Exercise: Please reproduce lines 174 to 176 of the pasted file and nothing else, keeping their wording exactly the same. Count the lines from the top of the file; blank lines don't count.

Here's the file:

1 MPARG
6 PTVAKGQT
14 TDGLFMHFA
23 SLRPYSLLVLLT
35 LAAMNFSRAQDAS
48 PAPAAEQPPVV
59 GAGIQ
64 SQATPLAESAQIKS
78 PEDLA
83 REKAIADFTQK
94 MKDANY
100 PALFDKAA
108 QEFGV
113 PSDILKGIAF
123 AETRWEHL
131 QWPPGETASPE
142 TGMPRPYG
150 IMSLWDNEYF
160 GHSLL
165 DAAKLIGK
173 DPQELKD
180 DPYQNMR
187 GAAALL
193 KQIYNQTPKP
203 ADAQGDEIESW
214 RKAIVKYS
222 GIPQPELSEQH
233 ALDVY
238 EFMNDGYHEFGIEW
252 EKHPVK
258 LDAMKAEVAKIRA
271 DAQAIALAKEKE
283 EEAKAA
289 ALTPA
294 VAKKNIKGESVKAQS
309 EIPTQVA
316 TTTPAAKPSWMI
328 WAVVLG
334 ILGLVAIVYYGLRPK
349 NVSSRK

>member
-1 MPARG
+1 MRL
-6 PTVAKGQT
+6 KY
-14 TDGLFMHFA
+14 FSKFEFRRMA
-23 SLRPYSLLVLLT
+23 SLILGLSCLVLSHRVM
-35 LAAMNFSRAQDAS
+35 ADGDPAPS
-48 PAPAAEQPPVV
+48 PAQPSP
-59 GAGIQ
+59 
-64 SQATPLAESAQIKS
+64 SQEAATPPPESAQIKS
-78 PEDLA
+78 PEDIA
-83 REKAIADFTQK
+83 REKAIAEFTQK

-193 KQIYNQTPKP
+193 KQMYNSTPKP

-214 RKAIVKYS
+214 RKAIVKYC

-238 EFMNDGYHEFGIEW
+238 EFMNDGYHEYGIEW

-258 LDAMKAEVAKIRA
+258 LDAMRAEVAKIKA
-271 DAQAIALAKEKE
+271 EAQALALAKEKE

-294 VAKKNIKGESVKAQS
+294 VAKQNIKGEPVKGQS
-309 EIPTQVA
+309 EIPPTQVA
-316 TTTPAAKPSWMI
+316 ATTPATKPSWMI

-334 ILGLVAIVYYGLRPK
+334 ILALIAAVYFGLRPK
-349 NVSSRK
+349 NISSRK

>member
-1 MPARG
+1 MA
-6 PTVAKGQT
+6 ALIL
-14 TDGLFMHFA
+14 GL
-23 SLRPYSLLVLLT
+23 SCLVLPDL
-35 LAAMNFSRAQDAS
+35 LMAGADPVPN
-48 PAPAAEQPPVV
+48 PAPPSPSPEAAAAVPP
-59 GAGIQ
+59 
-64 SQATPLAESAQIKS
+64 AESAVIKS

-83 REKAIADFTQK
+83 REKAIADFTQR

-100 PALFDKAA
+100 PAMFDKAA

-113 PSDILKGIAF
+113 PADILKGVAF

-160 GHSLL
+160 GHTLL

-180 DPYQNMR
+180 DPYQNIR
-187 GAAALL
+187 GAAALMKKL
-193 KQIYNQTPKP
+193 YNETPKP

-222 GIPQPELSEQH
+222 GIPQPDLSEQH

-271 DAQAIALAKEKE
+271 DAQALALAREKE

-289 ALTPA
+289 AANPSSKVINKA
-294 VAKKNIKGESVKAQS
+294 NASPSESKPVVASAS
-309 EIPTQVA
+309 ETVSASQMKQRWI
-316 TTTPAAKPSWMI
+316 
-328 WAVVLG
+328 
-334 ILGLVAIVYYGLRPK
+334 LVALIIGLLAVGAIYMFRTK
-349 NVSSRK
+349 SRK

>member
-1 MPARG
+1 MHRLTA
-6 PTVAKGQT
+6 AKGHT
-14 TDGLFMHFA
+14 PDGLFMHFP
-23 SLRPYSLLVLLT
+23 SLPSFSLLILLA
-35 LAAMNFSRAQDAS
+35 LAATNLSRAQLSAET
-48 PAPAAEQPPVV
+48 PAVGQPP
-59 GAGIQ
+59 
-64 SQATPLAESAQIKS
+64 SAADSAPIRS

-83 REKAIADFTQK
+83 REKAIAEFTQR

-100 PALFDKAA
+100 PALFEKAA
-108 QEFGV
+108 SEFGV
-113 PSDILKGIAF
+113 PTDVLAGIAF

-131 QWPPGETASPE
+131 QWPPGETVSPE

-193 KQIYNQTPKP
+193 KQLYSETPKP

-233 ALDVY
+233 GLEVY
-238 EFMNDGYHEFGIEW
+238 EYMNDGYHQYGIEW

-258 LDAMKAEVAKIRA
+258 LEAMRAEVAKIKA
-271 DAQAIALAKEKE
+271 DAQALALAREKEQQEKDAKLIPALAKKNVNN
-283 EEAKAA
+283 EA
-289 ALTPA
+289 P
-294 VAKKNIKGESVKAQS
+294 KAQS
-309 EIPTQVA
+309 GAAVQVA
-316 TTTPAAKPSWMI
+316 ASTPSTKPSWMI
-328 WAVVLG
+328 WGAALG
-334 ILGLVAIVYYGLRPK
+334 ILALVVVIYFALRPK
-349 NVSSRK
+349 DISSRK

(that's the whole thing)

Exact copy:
-309 EIPTQVA
+309 GAAVQVA
-316 TTTPAAKPSWMI